While a good sleeping bag is essential to a successful camping trip, there’s no need for you to spend a fortune.
It’s possible to find a top quality bag at a bargain price—you just have to know what you’re looking for in advance. The aim of this guide is to help you find the best sleeping bag under 100 dollars.
What You Need To Know About Shopping For A Sleeping Bag
There are three basic types of sleeping bags meant for outdoor use. Summer bags are very lightweight, and often come equipped with full-length zippers. In addition to being heavier and bulkier, three-season models will usually offer extra heat-retaining features such as draft collars and drawstring hoods. Finally, a bag that’s meant exclusively for winter use will resemble a three-season bag, but include extra insulation for maximum warmth.
Before you make a purchase, think about which type of bag will best suit your needs. If temperature ratings are available, go for one that’s slightly lower than you think you’ll need. For example, if you typically camp when it’s no colder than 50 degrees at night, choose a sleeping bag that’s rated at 40 degrees. You can always open the bag slightly to avoid overheating.
You’ll likely have to choose between a down or synthetic (usually polyester) filling for your sleeping bag. Down is the preferred choice because it’s lightweight and portable, but you might have a hard time finding a cheap down sleeping bag. Fortunately, synthetics have their strong points as well: They insulate efficiently even when wet, they dry quickly, and they’re easy to care for.
“Regular” sleeping bags are rectangular, with clearly defined corners. Most can be fully unzipped and used as a blanket. Since they don’t retain heat as well as mummy bags, they’re best suited for summer camping.
Mummy bags, on the other hand, have rounded edges and hoods, providing a snug fit and superb heat retention. They’re also lighter and easier to pack than their “regular” counterparts, making them a good choice for backpacking.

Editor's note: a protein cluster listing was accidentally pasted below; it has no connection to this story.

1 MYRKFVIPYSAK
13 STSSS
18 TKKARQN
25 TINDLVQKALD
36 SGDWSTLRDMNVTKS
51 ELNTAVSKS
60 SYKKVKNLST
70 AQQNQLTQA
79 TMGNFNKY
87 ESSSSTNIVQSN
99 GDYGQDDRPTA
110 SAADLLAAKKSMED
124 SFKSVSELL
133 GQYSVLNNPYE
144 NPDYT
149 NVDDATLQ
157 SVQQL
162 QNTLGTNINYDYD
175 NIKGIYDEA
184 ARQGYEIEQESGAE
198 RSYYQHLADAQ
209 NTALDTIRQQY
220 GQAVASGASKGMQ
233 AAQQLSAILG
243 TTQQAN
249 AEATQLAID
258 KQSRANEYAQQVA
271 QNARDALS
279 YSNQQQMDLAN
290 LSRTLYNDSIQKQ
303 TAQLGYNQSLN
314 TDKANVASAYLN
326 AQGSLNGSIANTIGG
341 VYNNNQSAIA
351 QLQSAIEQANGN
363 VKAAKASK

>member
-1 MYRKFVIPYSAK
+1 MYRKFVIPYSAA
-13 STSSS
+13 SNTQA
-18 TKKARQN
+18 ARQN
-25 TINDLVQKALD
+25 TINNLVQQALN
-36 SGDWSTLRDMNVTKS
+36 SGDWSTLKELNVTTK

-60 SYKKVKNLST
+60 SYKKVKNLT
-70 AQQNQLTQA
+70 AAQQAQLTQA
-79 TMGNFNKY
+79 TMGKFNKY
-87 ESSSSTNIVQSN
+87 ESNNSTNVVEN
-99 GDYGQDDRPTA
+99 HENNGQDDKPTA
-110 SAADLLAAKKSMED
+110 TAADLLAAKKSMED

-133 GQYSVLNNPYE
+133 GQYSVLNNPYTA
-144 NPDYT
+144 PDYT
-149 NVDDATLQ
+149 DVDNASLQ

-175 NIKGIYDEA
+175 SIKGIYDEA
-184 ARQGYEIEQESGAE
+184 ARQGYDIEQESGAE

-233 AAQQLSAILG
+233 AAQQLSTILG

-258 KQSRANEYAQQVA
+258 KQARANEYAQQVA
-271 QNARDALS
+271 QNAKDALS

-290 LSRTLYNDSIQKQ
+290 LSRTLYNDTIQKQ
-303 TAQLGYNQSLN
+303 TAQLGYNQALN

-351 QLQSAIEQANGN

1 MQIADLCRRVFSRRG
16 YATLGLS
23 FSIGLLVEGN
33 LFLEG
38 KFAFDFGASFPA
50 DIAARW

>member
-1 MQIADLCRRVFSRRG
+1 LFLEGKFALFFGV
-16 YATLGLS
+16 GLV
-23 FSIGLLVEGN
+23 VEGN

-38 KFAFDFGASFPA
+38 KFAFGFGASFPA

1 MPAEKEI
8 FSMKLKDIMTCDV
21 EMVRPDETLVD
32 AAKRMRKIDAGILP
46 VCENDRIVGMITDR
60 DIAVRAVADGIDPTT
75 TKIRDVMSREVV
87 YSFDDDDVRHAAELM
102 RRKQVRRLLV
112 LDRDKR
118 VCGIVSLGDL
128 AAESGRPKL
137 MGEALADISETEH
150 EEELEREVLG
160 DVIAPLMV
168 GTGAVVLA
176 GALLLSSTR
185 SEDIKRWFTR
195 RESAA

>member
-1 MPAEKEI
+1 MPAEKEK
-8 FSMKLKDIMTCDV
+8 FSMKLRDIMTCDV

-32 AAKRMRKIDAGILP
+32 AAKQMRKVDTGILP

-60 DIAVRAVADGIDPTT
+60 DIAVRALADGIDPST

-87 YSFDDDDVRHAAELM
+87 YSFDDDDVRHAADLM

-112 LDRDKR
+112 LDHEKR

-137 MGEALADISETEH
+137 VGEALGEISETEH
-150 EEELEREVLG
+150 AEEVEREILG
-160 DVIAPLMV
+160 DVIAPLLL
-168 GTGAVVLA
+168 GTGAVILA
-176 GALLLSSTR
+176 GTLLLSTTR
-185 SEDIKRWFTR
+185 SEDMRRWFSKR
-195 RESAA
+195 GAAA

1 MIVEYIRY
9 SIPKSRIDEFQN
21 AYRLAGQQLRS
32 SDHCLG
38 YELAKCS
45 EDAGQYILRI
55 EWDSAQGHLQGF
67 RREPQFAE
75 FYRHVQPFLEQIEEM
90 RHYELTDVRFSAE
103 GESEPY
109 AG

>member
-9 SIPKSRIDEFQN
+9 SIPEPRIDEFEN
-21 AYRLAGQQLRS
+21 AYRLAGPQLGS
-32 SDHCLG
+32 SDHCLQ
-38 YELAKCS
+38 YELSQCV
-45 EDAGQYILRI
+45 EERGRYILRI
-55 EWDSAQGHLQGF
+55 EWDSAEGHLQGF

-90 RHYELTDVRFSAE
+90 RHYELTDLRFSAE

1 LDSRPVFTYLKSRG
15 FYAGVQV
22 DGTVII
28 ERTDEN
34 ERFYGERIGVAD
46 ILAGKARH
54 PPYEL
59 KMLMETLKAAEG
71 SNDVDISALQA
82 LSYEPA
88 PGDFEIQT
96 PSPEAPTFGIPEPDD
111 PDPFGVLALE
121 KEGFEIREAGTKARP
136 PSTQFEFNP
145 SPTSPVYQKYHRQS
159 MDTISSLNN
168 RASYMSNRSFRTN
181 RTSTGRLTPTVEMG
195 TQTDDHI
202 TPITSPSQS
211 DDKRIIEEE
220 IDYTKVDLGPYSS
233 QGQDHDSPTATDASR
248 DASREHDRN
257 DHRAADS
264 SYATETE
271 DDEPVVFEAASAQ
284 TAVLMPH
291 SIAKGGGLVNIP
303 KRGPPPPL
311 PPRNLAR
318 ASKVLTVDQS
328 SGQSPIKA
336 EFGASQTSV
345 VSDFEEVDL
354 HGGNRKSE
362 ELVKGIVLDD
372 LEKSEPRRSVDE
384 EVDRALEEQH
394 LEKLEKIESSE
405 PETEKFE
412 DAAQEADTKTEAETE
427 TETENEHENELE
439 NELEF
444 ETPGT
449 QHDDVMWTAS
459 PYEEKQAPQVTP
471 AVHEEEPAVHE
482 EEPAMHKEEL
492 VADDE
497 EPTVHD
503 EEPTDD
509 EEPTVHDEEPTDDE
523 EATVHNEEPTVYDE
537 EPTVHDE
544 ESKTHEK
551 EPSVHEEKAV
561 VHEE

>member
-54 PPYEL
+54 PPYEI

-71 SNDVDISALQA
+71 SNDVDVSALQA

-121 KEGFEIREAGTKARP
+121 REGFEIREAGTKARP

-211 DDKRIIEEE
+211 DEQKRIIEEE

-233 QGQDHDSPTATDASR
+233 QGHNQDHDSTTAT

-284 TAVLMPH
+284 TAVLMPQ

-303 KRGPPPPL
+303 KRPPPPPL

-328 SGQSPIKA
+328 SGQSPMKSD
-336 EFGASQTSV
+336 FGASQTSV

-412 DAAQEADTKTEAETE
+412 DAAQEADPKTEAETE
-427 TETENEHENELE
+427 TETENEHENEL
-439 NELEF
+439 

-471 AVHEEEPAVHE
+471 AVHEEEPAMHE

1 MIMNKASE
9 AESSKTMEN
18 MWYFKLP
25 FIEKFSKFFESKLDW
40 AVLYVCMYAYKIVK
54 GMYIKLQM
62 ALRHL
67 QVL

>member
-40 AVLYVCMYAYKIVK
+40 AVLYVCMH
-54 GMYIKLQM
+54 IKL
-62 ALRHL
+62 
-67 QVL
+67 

Features To Look For
Even if you’ve purchased a sleeping bag before, you might not be familiar with all of the different components. Here’s a brief glossary of the terms you’re most likely to encounter:
- Baffles—Pockets designed to compartmentalize the filling
- Dryloft—Water-resistant fabric often used for the outer liner
- Neck or Shoulder Baffle—Also known as a draft collar, this padding is located around the opening of the sleeping bag and is designed to keep out the cold air
- Pockets—Not all bags are equipped with these, but they’re ideal for stashing wallets and other small valuables
- Ripstop—A form of durable nylon fabric, woven to keep tears from growing any larger
- Stuff Sack—Most mummy bags will come equipped with a drawstring bag for storage (not typically included with rectangular bags)
- Zip Baffle—Extra insulation located behind the zipper
- Zip Cover—Fabric to keep the zipper in place during sleep
For more tips on how to choose the sleeping bag that’s right for you, take a look at this YouTube tutorial.
Best Sleeping Bag Under 100: Product Review Guide
The design of the Celsius XXL is half mummy (with its half-circle hood) and half regular (squared-off corners rather than an oval-shaped fit). The synthetic filling is double-layered for additional protection from the cold. A convenient stuff sack is included in the purchase price.
2 .Oaskys 3-Season Camping Sleeping Bag
This lightweight, water-resistant bag is suitable for temperatures ranging form 20 to 50 degrees. The included compression sack is equipped with straps, making it a good fit for backpacking.
3. Coleman Big & Tall Sleeping Bag
An oversized rectangular bag with a cozy flannel liner, the Big & Tall carries a temperature rating of 10 degrees Fahrenheit. Coleman offers a five-year warranty on this product.
4. Coleman North Rim 0 Degree Sleeping Bag
This mummy-style bag features a drawstring hood, an insulated foot box, and a Thermolock draft tube to help seal in body heat. The outer liner is fashioned out of ripstop polyester, and a stuff sack is included, along with a five-year warranty.
5. Outdoor Vitals Atlas Ultralight Backpacking Mummy Down Sleeping Bag
If you have your heart set on a down sleeping bag, Outdoor Vitals offers one at just under $100. Its ultralight construction makes it perfect for backpacking, and the company offers a lifetime warranty with every purchase.
For overall value, we would recommend the Coleman North Rim sleeping bag over the other selections listed here. In addition to being toasty warm, it’s durable enough to last for several seasons, and the price is right. If you’re taller than six feet two inches, it might not be the best choice, but for anyone else, the North Rim delivers as promised.
Best of luck, and happy trails!